Federally regulated employees will soon be entitled to greater periods of notice of termination, or pay in lieu thereof, effective February 1, 2024.
Employees that are affected by these changes are those non-unionized employees in industries governed under federal jurisdiction, including banks, telecommunications, and international/interprovincial transportation, among others. These employment relationships are covered by the Canada Labour Code (“CLC”).
Currently, CLC employees are entitled to two weeks’ notice of termination after three months’ work. In addition to this, they are entitled to five days’ wages, or two days’ wages per year of service, whichever is greater, after 12 months of work as severance pay.
After the changes to the CLC come into force, federal employees will be entitled to two weeks of notice if they have worked for the employer for three months to three years of employment. After three years, they will be entitled to one week of notice per completed year of service, to a maximum of eight weeks. Employees will further be entitled to severance pay in addition.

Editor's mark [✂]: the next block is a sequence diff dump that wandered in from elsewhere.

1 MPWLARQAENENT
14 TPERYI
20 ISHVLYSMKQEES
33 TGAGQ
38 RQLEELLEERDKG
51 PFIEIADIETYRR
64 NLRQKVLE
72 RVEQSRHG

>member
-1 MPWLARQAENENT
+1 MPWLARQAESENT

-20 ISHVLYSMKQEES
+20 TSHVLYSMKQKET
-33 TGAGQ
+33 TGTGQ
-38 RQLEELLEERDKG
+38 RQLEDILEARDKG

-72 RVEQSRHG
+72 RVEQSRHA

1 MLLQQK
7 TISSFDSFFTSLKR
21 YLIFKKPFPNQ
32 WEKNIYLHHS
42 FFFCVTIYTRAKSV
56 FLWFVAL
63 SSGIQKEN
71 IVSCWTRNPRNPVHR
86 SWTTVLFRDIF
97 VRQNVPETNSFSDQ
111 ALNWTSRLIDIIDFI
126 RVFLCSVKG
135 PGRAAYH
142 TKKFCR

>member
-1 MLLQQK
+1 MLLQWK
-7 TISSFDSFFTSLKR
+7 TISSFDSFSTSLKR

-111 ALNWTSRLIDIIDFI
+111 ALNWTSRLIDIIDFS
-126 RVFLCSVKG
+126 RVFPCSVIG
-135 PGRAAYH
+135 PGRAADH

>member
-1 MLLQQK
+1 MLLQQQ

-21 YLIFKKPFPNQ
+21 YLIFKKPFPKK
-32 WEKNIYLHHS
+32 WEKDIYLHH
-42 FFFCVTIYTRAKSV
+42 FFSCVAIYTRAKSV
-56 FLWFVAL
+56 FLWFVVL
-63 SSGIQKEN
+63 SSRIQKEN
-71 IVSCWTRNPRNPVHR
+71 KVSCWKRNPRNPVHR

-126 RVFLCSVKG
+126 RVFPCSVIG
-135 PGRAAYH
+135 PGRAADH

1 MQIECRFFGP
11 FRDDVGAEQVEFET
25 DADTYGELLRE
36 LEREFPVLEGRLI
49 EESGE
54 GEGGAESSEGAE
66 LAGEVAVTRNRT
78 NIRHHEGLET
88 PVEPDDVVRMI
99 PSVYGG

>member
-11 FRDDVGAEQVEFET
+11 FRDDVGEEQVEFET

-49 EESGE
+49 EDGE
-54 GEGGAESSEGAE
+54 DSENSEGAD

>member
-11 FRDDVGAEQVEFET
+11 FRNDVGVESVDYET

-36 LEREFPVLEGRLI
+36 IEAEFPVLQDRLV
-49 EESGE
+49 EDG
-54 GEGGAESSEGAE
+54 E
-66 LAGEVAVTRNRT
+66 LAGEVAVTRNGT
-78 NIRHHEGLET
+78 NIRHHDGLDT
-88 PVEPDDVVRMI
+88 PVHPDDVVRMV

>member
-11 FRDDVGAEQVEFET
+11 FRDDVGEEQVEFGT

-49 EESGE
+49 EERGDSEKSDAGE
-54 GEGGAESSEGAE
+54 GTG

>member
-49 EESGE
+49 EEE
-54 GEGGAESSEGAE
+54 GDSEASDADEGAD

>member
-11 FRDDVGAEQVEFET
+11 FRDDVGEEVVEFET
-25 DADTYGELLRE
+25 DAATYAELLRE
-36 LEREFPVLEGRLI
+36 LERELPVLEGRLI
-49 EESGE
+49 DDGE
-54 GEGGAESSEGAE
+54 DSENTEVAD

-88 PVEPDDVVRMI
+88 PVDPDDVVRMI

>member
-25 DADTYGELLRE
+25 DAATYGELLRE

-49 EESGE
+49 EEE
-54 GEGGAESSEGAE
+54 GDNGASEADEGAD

Employees in Ontario are already entitled to periods of notice that increase as the employee’s tenure with the employer increases under Ontario’s Employment Standards Act. These changes will bring the federal period of notice more in line with current Ontario standards.
These changes have potential to increase the amount of notice that employees are entitled to. Employers should be alert to these changes when considering terminating contracts of employment. In addition, these changes may render some employment agreements unenforceable, resulting in employees being entitled to common law reasonable notice. Common law reasonable notice is typically much greater than what is provided for by legislation, so employers should be sure to review the relevant provisions of their contracts to ensure their agreements remain in compliance with the legislative minimums.
Written by Nicolas Guevara-Mann